As opposing sides in Bitcoin’s long-lasting scaling dispute seem to be inching closer, one of the remaining sources of contention is not whether, but how to achieve a small block size bump.
TheBitcoin Core development team wants to increase the maximum block capacity through a Segregated Witness soft fork, which has since been embraced by a large part of Bitcoin’s development community and a significant segment of the Bitcoin industry.
Others, like CEO of major payment processor BitPay Stephen Pair, believe the perceived benefits of soft forks over hard forks are being overstated.
Speaking to Bitcoin Magazine, Pair explained:
“I think soft forks aren’t the panacea that many people perceive them to be. It’s true that not all nodes on the network need to upgrade at the same time with a soft fork. But once the majority of hashing power has adopted new consensus rules, anyone running a full node should probably want to upgrade to validate the new transaction semantics. And this is especially true when you consider that SPV-nodes make the assumption that peers are performing full validation to keep miners in check.”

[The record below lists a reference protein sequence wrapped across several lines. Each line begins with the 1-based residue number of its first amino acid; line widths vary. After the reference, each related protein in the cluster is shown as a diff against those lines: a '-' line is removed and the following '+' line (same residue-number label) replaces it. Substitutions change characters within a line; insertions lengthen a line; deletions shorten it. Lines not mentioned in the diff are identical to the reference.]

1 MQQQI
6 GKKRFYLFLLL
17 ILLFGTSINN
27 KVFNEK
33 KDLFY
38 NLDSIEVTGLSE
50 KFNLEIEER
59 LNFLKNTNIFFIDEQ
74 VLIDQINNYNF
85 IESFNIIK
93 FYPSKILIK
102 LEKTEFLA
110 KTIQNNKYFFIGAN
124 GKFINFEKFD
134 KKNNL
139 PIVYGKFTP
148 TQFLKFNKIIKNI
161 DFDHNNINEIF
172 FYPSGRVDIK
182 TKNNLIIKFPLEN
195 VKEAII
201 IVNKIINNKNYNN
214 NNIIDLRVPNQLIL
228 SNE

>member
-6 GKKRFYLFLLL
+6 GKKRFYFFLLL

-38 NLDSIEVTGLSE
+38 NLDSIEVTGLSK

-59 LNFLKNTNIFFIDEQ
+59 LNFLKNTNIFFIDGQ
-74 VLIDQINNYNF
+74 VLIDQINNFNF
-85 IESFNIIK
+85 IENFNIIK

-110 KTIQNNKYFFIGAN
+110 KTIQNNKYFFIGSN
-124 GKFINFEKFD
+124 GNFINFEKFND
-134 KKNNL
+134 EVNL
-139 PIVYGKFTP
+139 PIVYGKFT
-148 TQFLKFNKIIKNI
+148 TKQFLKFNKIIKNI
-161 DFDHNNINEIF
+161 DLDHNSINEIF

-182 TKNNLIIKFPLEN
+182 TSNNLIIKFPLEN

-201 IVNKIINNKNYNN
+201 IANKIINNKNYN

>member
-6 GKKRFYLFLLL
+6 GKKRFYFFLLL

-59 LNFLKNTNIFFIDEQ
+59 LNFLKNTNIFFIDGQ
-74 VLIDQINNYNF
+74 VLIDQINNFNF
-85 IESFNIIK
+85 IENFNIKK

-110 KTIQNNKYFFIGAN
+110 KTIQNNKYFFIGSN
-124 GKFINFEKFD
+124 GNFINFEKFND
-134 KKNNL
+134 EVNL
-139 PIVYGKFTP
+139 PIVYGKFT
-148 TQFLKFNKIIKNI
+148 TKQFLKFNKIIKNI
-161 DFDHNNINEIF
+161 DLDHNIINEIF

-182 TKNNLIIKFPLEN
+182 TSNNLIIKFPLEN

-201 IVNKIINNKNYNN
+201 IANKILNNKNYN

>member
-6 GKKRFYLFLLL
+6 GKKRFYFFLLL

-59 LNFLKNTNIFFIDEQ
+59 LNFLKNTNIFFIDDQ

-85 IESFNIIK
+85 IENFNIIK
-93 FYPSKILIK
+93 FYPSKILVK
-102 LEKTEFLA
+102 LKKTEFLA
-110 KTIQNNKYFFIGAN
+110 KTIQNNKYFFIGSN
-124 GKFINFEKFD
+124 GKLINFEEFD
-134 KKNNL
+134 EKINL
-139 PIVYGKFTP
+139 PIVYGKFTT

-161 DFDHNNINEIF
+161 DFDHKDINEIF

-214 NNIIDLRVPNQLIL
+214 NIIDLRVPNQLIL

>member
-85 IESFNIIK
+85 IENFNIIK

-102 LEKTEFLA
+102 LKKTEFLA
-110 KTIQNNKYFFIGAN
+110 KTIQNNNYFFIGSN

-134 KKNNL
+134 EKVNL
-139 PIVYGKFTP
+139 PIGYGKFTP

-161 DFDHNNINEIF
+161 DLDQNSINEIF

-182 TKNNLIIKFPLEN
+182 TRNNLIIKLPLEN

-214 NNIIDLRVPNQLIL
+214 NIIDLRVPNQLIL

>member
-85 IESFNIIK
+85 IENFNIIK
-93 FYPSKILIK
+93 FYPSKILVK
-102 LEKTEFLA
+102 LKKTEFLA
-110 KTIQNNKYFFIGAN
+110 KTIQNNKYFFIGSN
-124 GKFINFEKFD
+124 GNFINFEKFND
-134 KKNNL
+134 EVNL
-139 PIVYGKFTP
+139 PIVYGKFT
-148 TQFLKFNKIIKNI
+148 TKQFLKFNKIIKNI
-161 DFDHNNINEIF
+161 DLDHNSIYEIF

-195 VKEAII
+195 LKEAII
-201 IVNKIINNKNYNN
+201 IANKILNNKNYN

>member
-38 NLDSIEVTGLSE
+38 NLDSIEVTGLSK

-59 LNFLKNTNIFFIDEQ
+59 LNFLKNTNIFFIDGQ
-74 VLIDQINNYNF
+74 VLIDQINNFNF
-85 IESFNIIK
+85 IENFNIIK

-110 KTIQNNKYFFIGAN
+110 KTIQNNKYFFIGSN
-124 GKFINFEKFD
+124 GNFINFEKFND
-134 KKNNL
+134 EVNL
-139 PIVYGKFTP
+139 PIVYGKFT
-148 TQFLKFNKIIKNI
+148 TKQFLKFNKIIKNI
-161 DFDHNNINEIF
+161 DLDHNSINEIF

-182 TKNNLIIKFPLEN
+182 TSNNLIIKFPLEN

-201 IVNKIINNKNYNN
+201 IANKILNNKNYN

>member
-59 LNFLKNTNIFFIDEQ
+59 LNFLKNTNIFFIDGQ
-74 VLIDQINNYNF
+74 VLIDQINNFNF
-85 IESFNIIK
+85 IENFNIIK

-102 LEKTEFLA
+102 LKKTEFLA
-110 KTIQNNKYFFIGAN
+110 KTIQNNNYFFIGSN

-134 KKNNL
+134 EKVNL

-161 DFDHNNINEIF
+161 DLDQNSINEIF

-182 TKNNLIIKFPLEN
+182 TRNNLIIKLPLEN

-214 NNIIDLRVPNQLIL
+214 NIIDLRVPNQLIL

A centerpiece of Bitcoin Core’s scalability “road map,” Segregated Witness is